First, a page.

Project number: 2007-711
Project Status:
Budget expenditure: $0.00
Principal Investigator: Alexandra McManus
Organisation: Curtin University
Project start/end date: 11 Sep 2007 - 29 Apr 2008


Conduct a critical review of the health benefit research and development relevant to the Australian seafood industry and aprticipants of the CRC

Final report

ISBN: 978-1-74067-544-4
Authors: Alexandra McManus Janet Howieson Claire Nicholson
Final Report • 2008-04-30 • 1.44 MB


The purpose of this review was to;

  • Undertake an initial assessment of the current status of organisations and institutions providing information regarding seafood consumption
  • Detail the work that has been done to document the health benefits of seafood
  • Identify current methods and those with future potential for communicating the information to the general population regarding the health benefits from consuming seafood
  • Identify opportunities for domestic and international collaboration pertaining to the research and communication of the health benefits of seafood consumption

The identification process realised 120 current resources associated with the health benefits of regular consumption of seafood as part of a healthy diet that could be used by GPs and health professionals. The resource topics included arthritis (seven), cancer (six), dementia (one), dental health (two), diabetes (three), heart health (30), nutrition (40), osteoporosis (six) and preconception, pregnancy and breastfeeding (25).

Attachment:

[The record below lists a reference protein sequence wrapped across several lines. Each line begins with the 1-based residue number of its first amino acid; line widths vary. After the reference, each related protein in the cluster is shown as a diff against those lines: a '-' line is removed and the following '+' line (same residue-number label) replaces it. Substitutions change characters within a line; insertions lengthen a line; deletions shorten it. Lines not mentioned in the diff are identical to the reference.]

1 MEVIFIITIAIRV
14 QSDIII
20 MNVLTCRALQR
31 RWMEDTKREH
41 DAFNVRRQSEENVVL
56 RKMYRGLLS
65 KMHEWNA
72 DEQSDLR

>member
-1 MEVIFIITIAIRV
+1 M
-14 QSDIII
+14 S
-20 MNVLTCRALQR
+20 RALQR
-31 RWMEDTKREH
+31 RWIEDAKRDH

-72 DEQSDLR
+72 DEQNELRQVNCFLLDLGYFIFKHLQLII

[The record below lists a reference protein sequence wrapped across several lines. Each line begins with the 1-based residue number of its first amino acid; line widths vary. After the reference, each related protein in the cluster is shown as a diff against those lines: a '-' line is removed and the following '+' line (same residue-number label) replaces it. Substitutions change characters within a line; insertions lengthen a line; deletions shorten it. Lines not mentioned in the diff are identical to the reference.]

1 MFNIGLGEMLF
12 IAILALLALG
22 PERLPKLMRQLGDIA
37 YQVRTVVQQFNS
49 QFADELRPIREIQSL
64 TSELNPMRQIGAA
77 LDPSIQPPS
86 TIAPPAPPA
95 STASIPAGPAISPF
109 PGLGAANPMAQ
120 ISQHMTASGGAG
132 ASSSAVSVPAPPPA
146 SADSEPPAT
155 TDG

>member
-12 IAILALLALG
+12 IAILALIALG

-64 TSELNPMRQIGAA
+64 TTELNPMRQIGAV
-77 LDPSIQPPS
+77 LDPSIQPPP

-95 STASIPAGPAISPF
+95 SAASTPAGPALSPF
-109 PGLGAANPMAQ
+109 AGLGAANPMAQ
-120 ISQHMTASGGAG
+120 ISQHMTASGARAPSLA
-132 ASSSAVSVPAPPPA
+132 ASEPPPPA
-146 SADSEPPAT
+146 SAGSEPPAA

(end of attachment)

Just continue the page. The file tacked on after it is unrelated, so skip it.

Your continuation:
The critical review of resources revealed information about the format, target group, reference to seafood, credibility and suitability of the identified resources. The majority (88.4%) of identified resource were available electronically as either PDF files or webpages, a preferable, quick and easy mode of access for GPs and health professionals. Just over half (57.5%) of the identified resources were targeted at specific audiences. All of the resources made reference to the health benefits of regular consumption of fish, 22.5% made reference to seafood and 5% made reference to fish oil as part of a healthy diet. Only 15% of the identified resources were suitable for use with the general Australian population at or below the recommended reading level of Year Eight.

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